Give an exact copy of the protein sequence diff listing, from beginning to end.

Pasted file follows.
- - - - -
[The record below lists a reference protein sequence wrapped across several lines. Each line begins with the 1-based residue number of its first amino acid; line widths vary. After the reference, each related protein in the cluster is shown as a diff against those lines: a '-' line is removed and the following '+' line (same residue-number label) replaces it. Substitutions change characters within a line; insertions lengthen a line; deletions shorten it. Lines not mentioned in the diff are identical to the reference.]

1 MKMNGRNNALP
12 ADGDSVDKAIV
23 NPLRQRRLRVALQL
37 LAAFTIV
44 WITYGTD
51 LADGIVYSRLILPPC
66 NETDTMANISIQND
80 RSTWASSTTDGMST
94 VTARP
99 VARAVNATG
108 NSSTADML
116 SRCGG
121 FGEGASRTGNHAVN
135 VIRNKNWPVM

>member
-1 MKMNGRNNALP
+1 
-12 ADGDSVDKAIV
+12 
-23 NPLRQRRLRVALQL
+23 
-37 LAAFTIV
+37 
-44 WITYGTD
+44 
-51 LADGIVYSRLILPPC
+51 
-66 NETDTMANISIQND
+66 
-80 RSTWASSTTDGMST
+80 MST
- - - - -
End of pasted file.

[The record below lists a reference protein sequence wrapped across several lines. Each line begins with the 1-based residue number of its first amino acid; line widths vary. After the reference, each related protein in the cluster is shown as a diff against those lines: a '-' line is removed and the following '+' line (same residue-number label) replaces it. Substitutions change characters within a line; insertions lengthen a line; deletions shorten it. Lines not mentioned in the diff are identical to the reference.]

1 MKMNGRNNALP
12 ADGDSVDKAIV
23 NPLRQRRLRVALQL
37 LAAFTIV
44 WITYGTD
51 LADGIVYSRLILPPC
66 NETDTMANISIQND
80 RSTWASSTTDGMST
94 VTARP
99 VARAVNATG
108 NSSTADML
116 SRCGG
121 FGEGASRTGNHAVN
135 VIRNKNWPVM

>member
-1 MKMNGRNNALP
+1 
-12 ADGDSVDKAIV
+12 
-23 NPLRQRRLRVALQL
+23 
-37 LAAFTIV
+37 
-44 WITYGTD
+44 
-51 LADGIVYSRLILPPC
+51 
-66 NETDTMANISIQND
+66 
-80 RSTWASSTTDGMST
+80 MST